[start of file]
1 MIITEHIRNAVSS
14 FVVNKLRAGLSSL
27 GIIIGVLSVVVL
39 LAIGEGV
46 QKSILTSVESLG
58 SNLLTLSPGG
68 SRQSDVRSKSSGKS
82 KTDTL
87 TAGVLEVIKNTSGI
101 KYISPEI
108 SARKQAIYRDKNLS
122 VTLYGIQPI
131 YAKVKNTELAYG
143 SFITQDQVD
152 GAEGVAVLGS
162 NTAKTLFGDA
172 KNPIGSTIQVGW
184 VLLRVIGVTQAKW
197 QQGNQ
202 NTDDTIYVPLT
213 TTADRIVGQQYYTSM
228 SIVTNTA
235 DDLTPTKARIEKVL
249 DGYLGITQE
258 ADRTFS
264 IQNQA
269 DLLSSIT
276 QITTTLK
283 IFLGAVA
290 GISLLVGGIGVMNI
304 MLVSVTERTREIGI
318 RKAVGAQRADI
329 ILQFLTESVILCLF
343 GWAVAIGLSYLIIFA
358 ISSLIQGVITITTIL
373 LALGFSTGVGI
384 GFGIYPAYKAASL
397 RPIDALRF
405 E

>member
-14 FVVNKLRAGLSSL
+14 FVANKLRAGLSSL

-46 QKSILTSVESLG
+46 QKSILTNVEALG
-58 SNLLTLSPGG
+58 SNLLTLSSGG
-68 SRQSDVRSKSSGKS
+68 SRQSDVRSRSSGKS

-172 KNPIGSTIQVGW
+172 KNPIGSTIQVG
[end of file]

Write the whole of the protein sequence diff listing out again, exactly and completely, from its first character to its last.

1 MIITEHIRNAVSS
14 FVVNKLRAGLSSL
27 GIIIGVLSVVVL
39 LAIGEGV
46 QKSILTSVESLG
58 SNLLTLSPGG
68 SRQSDVRSKSSGKS
82 KTDTL
87 TAGVLEVIKNTSGI
101 KYISPEI
108 SARKQAIYRDKNLS
122 VTLYGIQPI
131 YAKVKNTELAYG
143 SFITQDQVD
152 GAEGVAVLGS
162 NTAKTLFGDA
172 KNPIGSTIQVGW
184 VLLRVIGVTQAKW
197 QQGNQ
202 NTDDTIYVPLT
213 TTADRIVGQQYYTSM
228 SIVTNTA
235 DDLTPTKARIEKVL
249 DGYLGITQE
258 ADRTFS
264 IQNQA
269 DLLSSIT
276 QITTTLK
283 IFLGAVA
290 GISLLVGGIGVMNI
304 MLVSVTERTREIGI
318 RKAVGAQRADI
329 ILQFLTESVILCLF
343 GWAVAIGLSYLIIFA
358 ISSLIQGVITITTIL
373 LALGFSTGVGI
384 GFGIYPAYKAASL
397 RPIDALRF
405 E

>member
-14 FVVNKLRAGLSSL
+14 FVANKLRAGLSSL

-46 QKSILTSVESLG
+46 QKSILTNVEALG
-58 SNLLTLSPGG
+58 SNLLTLSSGG
-68 SRQSDVRSKSSGKS
+68 SRQSDVRSRSSGKS

-172 KNPIGSTIQVGW
+172 KNPIGSTIQVG